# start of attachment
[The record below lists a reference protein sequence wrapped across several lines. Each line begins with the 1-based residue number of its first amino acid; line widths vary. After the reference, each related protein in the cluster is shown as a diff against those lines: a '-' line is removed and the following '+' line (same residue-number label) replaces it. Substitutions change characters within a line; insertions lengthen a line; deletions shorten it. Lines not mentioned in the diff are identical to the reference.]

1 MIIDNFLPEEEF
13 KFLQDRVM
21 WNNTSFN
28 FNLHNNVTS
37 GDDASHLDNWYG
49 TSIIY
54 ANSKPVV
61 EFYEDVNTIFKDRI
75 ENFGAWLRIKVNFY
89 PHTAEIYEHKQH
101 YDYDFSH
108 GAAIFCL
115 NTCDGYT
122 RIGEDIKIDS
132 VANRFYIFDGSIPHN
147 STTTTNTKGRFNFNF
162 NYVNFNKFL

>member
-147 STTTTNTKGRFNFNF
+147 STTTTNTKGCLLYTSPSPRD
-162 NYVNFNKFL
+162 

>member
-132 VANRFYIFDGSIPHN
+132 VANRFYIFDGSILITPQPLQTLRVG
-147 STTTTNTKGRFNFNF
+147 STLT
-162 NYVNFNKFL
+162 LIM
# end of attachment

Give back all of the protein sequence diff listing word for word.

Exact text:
[The record below lists a reference protein sequence wrapped across several lines. Each line begins with the 1-based residue number of its first amino acid; line widths vary. After the reference, each related protein in the cluster is shown as a diff against those lines: a '-' line is removed and the following '+' line (same residue-number label) replaces it. Substitutions change characters within a line; insertions lengthen a line; deletions shorten it. Lines not mentioned in the diff are identical to the reference.]

1 MIIDNFLPEEEF
13 KFLQDRVM
21 WNNTSFN
28 FNLHNNVTS
37 GDDASHLDNWYG
49 TSIIY
54 ANSKPVV
61 EFYEDVNTIFKDRI
75 ENFGAWLRIKVNFY
89 PHTAEIYEHKQH
101 YDYDFSH
108 GAAIFCL
115 NTCDGYT
122 RIGEDIKIDS
132 VANRFYIFDGSIPHN
147 STTTTNTKGRFNFNF
162 NYVNFNKFL

>member
-147 STTTTNTKGRFNFNF
+147 STTTTNTKGCLLYTSPSPRD
-162 NYVNFNKFL
+162 

>member
-132 VANRFYIFDGSIPHN
+132 VANRFYIFDGSILITPQPLQTLRVG
-147 STTTTNTKGRFNFNF
+147 STLT
-162 NYVNFNKFL
+162 LIM